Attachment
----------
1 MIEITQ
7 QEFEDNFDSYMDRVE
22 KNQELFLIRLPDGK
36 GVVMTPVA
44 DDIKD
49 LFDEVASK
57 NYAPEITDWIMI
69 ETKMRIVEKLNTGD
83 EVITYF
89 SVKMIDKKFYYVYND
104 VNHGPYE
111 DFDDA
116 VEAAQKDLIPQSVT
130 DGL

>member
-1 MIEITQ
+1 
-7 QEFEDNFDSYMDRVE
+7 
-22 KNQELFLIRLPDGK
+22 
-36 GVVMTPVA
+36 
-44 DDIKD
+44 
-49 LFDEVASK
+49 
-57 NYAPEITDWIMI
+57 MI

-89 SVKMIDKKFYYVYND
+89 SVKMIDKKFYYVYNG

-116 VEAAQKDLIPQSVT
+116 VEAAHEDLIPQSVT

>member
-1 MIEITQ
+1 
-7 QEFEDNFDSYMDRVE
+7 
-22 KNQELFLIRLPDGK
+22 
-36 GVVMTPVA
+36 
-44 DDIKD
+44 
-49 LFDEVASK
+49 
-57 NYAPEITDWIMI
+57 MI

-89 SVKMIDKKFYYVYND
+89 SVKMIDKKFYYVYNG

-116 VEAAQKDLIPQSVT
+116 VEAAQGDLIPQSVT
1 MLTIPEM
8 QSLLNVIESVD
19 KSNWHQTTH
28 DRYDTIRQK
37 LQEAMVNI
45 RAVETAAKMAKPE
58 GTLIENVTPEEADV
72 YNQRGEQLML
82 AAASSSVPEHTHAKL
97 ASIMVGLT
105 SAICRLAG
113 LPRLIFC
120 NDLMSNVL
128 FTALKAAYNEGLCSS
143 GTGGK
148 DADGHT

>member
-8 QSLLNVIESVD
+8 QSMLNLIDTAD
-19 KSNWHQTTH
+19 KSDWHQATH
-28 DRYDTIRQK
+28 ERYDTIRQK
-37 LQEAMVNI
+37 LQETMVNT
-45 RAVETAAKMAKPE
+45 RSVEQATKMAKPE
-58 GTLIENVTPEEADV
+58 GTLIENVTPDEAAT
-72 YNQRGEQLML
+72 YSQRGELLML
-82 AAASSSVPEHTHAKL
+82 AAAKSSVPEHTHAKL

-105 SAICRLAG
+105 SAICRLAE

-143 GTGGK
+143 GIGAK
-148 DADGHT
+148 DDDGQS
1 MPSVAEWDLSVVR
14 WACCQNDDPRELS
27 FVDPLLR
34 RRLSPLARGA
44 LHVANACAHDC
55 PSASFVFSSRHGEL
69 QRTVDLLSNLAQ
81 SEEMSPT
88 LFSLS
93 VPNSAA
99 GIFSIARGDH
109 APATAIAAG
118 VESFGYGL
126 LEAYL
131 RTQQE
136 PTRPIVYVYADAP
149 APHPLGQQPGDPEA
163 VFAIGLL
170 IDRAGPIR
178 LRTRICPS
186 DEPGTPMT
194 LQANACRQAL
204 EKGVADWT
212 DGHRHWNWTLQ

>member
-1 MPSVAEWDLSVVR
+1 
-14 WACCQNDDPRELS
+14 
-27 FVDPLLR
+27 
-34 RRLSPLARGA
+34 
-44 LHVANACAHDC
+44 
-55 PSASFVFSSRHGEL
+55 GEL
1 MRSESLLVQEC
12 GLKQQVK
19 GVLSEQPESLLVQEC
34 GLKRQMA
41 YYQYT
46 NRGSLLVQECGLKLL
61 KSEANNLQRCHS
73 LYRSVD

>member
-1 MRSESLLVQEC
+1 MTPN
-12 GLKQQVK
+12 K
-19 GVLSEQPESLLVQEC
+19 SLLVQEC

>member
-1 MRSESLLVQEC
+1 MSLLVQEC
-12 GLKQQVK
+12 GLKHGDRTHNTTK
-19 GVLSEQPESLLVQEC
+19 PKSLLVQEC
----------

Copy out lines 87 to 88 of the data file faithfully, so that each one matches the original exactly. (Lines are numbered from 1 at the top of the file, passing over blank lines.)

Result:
+105 SAICRLAE

-143 GTGGK